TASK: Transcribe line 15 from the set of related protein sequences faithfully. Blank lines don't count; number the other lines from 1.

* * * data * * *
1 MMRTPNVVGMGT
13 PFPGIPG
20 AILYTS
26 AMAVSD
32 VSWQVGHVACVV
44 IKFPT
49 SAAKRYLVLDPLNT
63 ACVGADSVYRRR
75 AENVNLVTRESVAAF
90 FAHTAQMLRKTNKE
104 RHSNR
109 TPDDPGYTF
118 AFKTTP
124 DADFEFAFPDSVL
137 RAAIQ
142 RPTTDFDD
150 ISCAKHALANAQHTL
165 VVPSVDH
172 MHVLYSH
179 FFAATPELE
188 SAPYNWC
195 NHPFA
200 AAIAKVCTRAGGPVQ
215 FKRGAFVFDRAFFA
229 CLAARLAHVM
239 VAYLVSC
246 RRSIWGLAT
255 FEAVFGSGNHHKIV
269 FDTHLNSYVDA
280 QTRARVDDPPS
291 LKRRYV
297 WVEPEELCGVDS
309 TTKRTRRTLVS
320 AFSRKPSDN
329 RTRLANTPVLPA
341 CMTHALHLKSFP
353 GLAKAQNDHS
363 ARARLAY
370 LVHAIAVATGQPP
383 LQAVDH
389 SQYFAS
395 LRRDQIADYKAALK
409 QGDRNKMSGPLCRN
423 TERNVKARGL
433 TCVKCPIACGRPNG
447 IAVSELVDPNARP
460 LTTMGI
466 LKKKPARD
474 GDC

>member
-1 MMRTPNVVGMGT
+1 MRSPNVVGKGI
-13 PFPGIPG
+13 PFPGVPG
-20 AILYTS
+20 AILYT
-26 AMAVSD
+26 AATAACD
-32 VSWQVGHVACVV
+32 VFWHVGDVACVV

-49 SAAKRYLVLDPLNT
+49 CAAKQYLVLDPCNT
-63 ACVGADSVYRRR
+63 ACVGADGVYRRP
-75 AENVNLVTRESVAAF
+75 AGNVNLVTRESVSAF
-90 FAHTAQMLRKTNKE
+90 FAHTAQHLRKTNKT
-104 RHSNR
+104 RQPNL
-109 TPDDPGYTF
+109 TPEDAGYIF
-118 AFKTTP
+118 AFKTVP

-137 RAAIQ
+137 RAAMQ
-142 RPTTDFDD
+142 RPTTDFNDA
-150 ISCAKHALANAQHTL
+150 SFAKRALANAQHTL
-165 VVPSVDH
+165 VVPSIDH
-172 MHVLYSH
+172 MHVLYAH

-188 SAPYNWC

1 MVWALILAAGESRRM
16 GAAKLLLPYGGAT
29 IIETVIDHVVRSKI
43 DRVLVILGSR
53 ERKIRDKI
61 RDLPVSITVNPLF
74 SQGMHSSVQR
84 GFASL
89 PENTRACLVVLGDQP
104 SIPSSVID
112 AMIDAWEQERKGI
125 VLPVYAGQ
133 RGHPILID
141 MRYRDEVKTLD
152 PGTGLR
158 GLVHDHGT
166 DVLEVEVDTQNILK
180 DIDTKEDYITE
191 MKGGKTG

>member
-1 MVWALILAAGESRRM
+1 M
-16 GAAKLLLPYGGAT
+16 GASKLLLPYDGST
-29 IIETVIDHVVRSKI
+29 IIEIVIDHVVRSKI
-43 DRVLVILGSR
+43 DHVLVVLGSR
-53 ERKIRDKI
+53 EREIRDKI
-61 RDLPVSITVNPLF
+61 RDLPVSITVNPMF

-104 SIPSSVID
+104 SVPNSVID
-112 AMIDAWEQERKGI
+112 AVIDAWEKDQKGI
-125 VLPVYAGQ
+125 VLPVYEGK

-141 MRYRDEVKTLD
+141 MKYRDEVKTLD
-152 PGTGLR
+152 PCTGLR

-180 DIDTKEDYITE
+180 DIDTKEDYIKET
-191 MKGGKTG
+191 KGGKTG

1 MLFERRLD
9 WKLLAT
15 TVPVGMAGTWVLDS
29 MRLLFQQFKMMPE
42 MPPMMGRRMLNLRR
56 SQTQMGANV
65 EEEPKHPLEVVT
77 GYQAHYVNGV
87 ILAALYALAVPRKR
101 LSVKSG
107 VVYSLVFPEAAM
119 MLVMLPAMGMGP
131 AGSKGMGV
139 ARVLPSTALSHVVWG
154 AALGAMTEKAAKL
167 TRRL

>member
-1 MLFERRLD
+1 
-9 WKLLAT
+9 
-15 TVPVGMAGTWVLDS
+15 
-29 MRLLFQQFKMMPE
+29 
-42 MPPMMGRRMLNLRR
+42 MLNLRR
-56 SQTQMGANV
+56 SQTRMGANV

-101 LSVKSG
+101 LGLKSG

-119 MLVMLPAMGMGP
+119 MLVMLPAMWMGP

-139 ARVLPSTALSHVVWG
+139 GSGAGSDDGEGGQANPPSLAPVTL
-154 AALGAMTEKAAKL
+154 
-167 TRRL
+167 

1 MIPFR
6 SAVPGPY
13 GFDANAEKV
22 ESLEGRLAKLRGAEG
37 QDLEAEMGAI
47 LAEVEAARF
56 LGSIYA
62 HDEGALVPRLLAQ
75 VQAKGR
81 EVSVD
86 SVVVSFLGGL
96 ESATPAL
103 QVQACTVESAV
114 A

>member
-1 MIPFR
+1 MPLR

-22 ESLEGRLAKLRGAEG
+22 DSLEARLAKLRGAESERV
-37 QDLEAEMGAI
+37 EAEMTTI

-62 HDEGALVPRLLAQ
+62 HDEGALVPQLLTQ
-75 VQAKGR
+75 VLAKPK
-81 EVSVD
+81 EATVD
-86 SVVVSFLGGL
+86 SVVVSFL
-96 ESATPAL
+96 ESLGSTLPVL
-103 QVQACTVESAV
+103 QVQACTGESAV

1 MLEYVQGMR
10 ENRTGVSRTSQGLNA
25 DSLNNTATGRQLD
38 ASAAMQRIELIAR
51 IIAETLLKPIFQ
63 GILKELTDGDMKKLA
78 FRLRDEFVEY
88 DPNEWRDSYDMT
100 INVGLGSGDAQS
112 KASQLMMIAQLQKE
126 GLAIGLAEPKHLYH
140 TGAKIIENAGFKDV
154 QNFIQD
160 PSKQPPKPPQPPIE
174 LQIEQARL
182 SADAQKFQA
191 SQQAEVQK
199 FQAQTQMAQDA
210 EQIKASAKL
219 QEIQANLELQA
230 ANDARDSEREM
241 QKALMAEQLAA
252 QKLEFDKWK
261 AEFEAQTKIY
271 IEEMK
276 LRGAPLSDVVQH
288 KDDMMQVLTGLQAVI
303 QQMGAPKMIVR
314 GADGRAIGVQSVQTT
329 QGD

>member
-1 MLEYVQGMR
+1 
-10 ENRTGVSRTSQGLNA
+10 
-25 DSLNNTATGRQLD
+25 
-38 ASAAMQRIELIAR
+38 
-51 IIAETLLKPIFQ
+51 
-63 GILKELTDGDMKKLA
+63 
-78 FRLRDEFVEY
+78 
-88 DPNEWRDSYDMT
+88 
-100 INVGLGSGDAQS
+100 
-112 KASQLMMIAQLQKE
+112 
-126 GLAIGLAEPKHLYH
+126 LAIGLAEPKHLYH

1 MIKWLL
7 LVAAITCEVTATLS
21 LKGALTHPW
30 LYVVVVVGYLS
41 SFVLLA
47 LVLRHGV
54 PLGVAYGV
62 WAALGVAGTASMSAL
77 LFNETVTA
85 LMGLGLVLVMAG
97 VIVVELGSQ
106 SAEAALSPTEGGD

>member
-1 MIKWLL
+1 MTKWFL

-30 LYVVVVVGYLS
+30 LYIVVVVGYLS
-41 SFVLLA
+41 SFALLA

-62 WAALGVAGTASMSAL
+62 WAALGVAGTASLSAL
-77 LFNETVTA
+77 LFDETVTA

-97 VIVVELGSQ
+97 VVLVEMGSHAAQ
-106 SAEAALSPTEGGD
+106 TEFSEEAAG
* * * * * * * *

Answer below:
137 RAAIQ